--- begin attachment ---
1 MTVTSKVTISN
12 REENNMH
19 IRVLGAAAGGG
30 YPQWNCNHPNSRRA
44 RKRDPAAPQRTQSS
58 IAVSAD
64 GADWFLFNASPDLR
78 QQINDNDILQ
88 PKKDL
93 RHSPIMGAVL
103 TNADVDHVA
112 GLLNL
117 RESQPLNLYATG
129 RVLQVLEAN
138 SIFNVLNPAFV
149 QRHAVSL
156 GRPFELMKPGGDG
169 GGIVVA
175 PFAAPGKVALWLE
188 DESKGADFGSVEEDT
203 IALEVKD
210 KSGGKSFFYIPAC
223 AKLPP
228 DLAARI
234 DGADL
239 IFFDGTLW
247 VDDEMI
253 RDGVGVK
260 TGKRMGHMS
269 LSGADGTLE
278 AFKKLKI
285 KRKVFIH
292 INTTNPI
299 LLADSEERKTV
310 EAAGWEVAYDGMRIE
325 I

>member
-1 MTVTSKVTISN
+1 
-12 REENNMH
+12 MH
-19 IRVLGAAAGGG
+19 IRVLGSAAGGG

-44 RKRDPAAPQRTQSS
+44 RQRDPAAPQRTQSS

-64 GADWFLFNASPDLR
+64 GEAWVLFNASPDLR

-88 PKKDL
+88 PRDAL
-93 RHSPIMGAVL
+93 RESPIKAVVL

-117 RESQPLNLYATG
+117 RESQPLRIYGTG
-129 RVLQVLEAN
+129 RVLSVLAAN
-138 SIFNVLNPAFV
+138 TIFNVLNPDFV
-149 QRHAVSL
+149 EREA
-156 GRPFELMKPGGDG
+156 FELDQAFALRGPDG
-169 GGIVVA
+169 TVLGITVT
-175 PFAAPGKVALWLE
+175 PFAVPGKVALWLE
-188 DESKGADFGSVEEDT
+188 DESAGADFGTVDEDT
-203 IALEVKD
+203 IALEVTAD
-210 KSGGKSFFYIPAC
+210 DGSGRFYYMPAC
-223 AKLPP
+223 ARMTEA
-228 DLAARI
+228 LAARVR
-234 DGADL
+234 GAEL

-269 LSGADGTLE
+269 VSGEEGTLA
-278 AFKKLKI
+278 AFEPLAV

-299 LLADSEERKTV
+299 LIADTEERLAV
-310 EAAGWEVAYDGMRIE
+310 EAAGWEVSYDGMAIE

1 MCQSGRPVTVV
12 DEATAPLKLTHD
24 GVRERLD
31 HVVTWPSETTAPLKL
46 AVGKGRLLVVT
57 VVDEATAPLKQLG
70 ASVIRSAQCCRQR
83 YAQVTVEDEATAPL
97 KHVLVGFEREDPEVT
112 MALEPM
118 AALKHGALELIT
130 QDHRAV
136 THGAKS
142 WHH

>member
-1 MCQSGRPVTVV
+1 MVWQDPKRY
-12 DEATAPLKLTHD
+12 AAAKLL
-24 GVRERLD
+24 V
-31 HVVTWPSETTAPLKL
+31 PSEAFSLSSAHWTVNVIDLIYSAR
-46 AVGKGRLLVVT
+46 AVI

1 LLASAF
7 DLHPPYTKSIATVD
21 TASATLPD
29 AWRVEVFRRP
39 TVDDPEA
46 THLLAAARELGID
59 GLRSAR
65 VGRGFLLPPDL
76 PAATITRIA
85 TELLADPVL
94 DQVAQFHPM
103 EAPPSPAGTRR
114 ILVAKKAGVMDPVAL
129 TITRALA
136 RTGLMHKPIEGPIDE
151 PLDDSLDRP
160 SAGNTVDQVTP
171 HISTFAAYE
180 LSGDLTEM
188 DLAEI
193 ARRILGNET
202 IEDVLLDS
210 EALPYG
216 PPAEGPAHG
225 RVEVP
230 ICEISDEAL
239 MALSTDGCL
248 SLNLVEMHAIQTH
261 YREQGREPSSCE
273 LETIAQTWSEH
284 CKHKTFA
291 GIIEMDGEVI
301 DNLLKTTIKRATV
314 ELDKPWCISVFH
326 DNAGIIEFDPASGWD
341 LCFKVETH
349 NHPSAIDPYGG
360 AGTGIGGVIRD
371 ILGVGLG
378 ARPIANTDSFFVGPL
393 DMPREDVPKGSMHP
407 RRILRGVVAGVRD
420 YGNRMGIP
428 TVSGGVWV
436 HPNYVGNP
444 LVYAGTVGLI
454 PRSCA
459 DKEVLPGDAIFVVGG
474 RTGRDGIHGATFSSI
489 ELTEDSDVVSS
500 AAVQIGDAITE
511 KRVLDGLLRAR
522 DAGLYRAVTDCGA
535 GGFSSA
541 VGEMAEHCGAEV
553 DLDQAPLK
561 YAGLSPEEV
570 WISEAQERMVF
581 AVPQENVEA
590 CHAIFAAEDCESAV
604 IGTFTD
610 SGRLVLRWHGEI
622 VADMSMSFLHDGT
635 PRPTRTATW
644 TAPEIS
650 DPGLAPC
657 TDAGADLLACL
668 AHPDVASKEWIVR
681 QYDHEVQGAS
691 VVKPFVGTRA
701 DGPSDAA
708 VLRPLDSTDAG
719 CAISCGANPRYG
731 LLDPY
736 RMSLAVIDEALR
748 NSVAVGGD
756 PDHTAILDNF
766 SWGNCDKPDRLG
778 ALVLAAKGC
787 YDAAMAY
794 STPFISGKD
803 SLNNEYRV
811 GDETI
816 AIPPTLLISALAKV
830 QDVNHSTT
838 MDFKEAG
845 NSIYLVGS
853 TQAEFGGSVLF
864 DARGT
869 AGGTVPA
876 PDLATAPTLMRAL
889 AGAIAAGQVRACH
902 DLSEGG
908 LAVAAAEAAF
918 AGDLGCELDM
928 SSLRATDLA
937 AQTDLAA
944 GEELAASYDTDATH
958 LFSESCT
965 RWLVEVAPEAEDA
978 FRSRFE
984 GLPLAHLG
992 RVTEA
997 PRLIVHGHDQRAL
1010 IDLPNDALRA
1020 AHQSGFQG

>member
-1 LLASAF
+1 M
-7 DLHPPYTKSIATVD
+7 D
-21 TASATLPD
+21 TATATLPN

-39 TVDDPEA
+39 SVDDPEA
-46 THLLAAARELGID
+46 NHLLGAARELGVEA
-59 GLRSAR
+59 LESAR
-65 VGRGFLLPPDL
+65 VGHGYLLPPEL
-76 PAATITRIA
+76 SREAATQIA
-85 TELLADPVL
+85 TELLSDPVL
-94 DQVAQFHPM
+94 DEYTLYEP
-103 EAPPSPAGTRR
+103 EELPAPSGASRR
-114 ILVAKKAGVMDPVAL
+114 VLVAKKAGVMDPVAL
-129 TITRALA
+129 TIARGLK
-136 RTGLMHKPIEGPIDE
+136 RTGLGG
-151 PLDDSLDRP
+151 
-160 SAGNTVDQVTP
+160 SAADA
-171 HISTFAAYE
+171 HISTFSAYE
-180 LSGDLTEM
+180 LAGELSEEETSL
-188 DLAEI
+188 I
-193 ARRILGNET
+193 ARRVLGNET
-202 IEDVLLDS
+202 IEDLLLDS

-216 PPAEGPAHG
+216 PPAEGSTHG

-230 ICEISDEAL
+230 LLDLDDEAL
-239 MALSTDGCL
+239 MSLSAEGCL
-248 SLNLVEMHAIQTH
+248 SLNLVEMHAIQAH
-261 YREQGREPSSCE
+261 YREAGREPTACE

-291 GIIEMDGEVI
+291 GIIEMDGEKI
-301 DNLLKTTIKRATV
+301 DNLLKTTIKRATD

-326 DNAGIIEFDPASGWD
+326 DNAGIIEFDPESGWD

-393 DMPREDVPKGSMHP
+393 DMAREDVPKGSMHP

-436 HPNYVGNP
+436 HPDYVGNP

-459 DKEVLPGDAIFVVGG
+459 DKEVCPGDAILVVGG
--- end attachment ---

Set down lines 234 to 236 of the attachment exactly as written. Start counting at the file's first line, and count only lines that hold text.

-85 TELLADPVL
+85 TELLSDPVL
-94 DQVAQFHPM